GWB = FDR?
Stephen said today’s David Broder column was a must-read. Building on a Jonathan Rauch piece in National Journal, Broder notes the surprising radicalness of Bush’s policy agenda and says it’s comparable to the boldness of FDR’s:
Instead, FDR created the modern welfare state and forged the New Deal political coalition that largely dominated American politics from 1932 to 1968. Bush, Rauch argues, is pressing forward major structural changes in both foreign and domestic policy, revising the doctrine and reputation of conservatism and aiming for long-term political dominance by the GOP.
Roosevelt made his changes under the spur of the Great Depression and World War II. Bush has the impetus of 9/11 to thank for the doctrine of preemptive wars, used to justify the attack on Iraq, and for the creation of the Homeland Security Department, one of the biggest restructurings of government since the New Deal. But many of Bush’s other innovations, such as his sweeping tax changes, his education initiative and the pending expansion of Medicare to include prescription drugs, are rooted in nothing other than his own sense of what the times require.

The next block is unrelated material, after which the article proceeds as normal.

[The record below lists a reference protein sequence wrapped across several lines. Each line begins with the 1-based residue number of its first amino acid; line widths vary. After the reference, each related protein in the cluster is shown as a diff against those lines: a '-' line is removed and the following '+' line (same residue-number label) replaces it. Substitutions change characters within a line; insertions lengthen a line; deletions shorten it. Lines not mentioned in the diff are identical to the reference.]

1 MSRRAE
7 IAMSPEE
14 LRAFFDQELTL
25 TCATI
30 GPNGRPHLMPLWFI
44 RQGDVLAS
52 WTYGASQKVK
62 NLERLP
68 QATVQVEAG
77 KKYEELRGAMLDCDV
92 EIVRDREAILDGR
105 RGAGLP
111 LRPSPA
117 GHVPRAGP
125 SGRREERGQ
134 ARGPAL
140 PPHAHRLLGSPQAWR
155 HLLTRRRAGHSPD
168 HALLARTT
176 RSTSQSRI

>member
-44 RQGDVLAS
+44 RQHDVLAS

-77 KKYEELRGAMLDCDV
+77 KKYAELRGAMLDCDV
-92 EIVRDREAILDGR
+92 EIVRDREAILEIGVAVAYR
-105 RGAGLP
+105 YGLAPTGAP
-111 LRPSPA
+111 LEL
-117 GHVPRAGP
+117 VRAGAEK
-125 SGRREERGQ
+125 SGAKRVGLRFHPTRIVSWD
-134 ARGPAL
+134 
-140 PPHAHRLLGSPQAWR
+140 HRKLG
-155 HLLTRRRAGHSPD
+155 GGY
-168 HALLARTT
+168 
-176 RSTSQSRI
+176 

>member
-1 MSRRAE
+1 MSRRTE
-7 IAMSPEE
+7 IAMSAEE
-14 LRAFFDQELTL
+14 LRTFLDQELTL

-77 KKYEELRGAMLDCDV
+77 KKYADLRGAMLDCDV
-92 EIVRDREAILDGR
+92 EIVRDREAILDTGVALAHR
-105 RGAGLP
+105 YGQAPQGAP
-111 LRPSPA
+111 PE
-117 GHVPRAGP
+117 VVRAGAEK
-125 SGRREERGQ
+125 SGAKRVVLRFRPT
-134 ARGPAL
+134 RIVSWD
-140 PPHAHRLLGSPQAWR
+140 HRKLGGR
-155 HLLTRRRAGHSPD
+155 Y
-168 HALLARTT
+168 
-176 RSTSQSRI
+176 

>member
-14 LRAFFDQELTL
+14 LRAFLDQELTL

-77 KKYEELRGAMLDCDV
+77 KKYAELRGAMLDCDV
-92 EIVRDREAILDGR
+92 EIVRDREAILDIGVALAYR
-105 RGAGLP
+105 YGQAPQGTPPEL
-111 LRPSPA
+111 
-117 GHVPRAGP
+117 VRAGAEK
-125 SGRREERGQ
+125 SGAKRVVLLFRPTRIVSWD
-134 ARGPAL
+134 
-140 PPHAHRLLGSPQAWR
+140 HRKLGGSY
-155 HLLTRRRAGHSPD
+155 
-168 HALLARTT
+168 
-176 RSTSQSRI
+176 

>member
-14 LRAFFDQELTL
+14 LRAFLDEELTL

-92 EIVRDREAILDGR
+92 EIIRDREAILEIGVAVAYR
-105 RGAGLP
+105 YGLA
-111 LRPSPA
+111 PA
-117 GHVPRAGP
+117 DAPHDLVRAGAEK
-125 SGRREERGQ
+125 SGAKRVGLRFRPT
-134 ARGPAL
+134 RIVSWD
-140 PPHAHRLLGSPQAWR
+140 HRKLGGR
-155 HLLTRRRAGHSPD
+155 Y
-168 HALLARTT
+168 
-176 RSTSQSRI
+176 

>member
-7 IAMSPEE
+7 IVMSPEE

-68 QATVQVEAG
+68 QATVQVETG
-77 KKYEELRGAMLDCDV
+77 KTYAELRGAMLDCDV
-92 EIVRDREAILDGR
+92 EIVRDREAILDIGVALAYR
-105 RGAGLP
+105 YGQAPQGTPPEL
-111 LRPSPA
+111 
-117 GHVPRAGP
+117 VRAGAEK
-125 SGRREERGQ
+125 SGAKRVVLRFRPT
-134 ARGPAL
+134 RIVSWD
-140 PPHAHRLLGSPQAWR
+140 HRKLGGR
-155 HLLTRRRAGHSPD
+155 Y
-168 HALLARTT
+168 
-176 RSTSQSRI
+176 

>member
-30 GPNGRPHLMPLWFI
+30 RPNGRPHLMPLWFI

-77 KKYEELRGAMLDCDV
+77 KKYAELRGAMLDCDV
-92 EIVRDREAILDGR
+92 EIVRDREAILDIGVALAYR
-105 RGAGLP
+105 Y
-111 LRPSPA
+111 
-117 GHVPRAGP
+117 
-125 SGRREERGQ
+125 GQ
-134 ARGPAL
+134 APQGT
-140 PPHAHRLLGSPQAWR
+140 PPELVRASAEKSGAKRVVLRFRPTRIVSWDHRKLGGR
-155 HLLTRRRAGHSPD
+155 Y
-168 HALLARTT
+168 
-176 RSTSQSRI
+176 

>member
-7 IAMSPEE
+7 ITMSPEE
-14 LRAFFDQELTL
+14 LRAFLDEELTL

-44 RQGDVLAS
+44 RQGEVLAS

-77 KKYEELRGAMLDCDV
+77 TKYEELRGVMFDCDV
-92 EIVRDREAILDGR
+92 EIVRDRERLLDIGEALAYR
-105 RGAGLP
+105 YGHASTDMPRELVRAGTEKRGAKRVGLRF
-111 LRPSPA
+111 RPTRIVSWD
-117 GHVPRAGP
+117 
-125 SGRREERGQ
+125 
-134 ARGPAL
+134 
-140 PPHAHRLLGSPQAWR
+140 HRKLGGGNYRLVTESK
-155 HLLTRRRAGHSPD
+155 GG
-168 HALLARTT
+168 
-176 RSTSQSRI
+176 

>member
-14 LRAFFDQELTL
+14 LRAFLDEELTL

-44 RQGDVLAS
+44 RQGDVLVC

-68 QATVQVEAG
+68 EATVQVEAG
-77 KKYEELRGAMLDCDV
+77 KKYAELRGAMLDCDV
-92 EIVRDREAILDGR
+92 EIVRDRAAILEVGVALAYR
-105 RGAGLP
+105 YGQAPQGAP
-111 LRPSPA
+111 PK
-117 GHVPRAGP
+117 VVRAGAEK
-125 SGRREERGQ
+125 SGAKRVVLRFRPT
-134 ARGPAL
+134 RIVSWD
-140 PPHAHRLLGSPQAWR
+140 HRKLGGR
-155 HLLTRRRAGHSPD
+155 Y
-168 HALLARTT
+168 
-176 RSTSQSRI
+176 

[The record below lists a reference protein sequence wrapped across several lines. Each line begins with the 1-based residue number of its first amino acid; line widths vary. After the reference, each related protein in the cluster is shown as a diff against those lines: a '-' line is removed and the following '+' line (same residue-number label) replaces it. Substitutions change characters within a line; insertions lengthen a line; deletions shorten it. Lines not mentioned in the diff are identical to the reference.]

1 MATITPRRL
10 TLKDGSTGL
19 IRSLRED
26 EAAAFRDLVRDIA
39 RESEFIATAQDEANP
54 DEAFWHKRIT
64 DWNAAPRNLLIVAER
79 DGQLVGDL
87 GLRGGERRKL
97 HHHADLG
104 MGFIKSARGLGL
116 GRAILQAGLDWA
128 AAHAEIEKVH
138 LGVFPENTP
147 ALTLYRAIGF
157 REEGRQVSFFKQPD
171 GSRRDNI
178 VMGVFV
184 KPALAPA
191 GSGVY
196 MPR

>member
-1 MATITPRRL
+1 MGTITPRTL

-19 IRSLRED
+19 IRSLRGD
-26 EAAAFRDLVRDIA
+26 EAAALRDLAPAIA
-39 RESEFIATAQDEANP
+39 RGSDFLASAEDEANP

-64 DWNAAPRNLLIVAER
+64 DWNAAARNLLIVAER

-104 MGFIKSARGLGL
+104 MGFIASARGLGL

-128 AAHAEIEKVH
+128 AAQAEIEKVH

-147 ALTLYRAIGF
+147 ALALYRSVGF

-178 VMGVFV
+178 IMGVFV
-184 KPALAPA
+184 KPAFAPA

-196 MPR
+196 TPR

The real similarity, Rauch says, is the daring Bush and FDR both displayed — and the size of the policy and political gambles both were willing to take.
I have commented previously on the surprise in seeing how Bush, who campaigned as a nice guy who would calm the roiled waters of Washington but not upset the status quo, has defied the basic assumptions about everything from the role of the federal government in education (making it much more intrusive) to the conduct of foreign policy (making it much less deferential to the views of other nations). The comparison Rauch makes to FDR does not strike me as being overblown.
Like Stephen, I like the new direction in foreign policy but am much less sure of the domestic agenda. The huge spending and continued erosion of the power of the States is not something one expects to see from a conservative Republican president. It is, however, almost certainly what the vast majority of Americans want.
While it’s often overlooked, FDR was an incredibly polarizing figure in his day. He did lead a Democratic realignment, however. The party dominated Congress from 1933-1995 and held the White House for all but eight years from 1933-1969–and it took Dwight Eisenhower, a hero in FDR’s war who could easily have run as a Democrat to interrupt that string. If the economy continues to heat up, it’s not inconceivable that Bush could effect a similar realignment.